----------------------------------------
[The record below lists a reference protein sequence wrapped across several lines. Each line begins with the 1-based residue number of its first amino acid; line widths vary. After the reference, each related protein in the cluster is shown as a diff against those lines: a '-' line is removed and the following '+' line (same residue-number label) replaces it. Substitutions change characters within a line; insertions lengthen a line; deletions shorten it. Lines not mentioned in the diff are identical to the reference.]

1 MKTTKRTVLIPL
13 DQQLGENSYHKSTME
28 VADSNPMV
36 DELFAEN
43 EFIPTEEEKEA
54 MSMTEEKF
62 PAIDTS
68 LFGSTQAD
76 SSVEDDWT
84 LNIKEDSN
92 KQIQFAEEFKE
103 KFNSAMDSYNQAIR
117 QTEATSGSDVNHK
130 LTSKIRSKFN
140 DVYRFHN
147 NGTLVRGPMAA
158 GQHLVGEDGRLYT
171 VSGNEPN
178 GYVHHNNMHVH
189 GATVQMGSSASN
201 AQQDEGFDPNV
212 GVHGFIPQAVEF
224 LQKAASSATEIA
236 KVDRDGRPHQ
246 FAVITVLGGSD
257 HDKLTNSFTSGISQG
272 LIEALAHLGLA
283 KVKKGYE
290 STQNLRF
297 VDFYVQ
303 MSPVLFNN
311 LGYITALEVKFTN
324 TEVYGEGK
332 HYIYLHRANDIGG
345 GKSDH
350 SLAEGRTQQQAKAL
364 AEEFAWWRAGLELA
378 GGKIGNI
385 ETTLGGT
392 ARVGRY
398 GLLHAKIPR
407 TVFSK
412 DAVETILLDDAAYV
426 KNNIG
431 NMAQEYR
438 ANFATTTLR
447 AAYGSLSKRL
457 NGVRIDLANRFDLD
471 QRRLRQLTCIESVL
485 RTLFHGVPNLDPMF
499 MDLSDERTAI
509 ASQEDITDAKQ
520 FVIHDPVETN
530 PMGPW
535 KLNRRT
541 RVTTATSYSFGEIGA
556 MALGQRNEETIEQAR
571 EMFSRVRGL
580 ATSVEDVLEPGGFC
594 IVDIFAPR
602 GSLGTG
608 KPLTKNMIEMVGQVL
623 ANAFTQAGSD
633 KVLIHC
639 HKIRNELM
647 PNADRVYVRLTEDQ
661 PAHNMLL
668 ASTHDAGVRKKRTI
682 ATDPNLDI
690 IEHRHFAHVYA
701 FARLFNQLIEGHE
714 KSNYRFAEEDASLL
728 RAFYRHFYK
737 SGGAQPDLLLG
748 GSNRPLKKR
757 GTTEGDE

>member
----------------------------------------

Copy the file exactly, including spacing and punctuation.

[The record below lists a reference protein sequence wrapped across several lines. Each line begins with the 1-based residue number of its first amino acid; line widths vary. After the reference, each related protein in the cluster is shown as a diff against those lines: a '-' line is removed and the following '+' line (same residue-number label) replaces it. Substitutions change characters within a line; insertions lengthen a line; deletions shorten it. Lines not mentioned in the diff are identical to the reference.]

1 MKTTKRTVLIPL
13 DQQLGENSYHKSTME
28 VADSNPMV
36 DELFAEN
43 EFIPTEEEKEA
54 MSMTEEKF
62 PAIDTS
68 LFGSTQAD
76 SSVEDDWT
84 LNIKEDSN
92 KQIQFAEEFKE
103 KFNSAMDSYNQAIR
117 QTEATSGSDVNHK
130 LTSKIRSKFN
140 DVYRFHN
147 NGTLVRGPMAA
158 GQHLVGEDGRLYT
171 VSGNEPN
178 GYVHHNNMHVH
189 GATVQMGSSASN
201 AQQDEGFDPNV
212 GVHGFIPQAVEF
224 LQKAASSATEIA
236 KVDRDGRPHQ
246 FAVITVLGGSD
257 HDKLTNSFTSGISQG
272 LIEALAHLGLA
283 KVKKGYE
290 STQNLRF
297 VDFYVQ
303 MSPVLFNN
311 LGYITALEVKFTN
324 TEVYGEGK
332 HYIYLHRANDIGG
345 GKSDH
350 SLAEGRTQQQAKAL
364 AEEFAWWRAGLELA
378 GGKIGNI
385 ETTLGGT
392 ARVGRY
398 GLLHAKIPR
407 TVFSK
412 DAVETILLDDAAYV
426 KNNIG
431 NMAQEYR
438 ANFATTTLR
447 AAYGSLSKRL
457 NGVRIDLANRFDLD
471 QRRLRQLTCIESVL
485 RTLFHGVPNLDPMF
499 MDLSDERTAI
509 ASQEDITDAKQ
520 FVIHDPVETN
530 PMGPW
535 KLNRRT
541 RVTTATSYSFGEIGA
556 MALGQRNEETIEQAR
571 EMFSRVRGL
580 ATSVEDVLEPGGFC
594 IVDIFAPR
602 GSLGTG
608 KPLTKNMIEMVGQVL
623 ANAFTQAGSD
633 KVLIHC
639 HKIRNELM
647 PNADRVYVRLTEDQ
661 PAHNMLL
668 ASTHDAGVRKKRTI
682 ATDPNLDI
690 IEHRHFAHVYA
701 FARLFNQLIEGHE
714 KSNYRFAEEDASLL
728 RAFYRHFYK
737 SGGAQPDLLLG
748 GSNRPLKKR
757 GTTEGDE

>member